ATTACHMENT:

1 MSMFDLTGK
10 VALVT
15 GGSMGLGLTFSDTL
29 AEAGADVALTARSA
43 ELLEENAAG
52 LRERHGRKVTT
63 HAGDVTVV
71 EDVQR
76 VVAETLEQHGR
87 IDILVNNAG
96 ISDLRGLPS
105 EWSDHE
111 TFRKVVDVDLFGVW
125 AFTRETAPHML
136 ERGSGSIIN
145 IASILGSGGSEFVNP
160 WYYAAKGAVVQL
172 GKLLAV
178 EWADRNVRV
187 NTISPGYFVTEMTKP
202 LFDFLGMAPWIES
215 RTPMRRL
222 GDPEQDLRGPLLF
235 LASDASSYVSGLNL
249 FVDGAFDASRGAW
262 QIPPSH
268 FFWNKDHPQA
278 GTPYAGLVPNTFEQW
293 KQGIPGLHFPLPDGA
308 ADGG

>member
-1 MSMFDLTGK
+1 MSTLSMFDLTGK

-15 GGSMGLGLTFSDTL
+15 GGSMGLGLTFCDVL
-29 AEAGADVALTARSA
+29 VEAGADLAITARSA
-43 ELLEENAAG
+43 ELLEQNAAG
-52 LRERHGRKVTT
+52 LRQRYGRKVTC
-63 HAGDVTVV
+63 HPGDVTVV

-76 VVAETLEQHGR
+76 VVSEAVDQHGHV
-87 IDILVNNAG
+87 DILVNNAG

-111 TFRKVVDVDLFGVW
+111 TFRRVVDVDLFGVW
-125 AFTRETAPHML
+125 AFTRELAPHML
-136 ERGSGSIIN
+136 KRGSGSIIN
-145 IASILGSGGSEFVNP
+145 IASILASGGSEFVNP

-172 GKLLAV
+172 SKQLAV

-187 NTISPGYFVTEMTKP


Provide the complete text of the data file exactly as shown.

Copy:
1 MSMFDLTGK
10 VALVT
15 GGSMGLGLTFSDTL
29 AEAGADVALTARSA
43 ELLEENAAG
52 LRERHGRKVTT
63 HAGDVTVV
71 EDVQR
76 VVAETLEQHGR
87 IDILVNNAG
96 ISDLRGLPS
105 EWSDHE
111 TFRKVVDVDLFGVW
125 AFTRETAPHML
136 ERGSGSIIN
145 IASILGSGGSEFVNP
160 WYYAAKGAVVQL
172 GKLLAV
178 EWADRNVRV
187 NTISPGYFVTEMTKP
202 LFDFLGMAPWIES
215 RTPMRRL
222 GDPEQDLRGPLLF
235 LASDASSYVSGLNL
249 FVDGAFDASRGAW
262 QIPPSH
268 FFWNKDHPQA
278 GTPYAGLVPNTFEQW
293 KQGIPGLHFPLPDGA
308 ADGG

>member
-1 MSMFDLTGK
+1 MSTLSMFDLTGK

-15 GGSMGLGLTFSDTL
+15 GGSMGLGLTFCDVL
-29 AEAGADVALTARSA
+29 VEAGADLAITARSA
-43 ELLEENAAG
+43 ELLEQNAAG
-52 LRERHGRKVTT
+52 LRQRYGRKVTC
-63 HAGDVTVV
+63 HPGDVTVV

-76 VVAETLEQHGR
+76 VVSEAVDQHGHV
-87 IDILVNNAG
+87 DILVNNAG

-111 TFRKVVDVDLFGVW
+111 TFRRVVDVDLFGVW
-125 AFTRETAPHML
+125 AFTRELAPHML
-136 ERGSGSIIN
+136 KRGSGSIIN
-145 IASILGSGGSEFVNP
+145 IASILASGGSEFVNP

-172 GKLLAV
+172 SKQLAV

-187 NTISPGYFVTEMTKP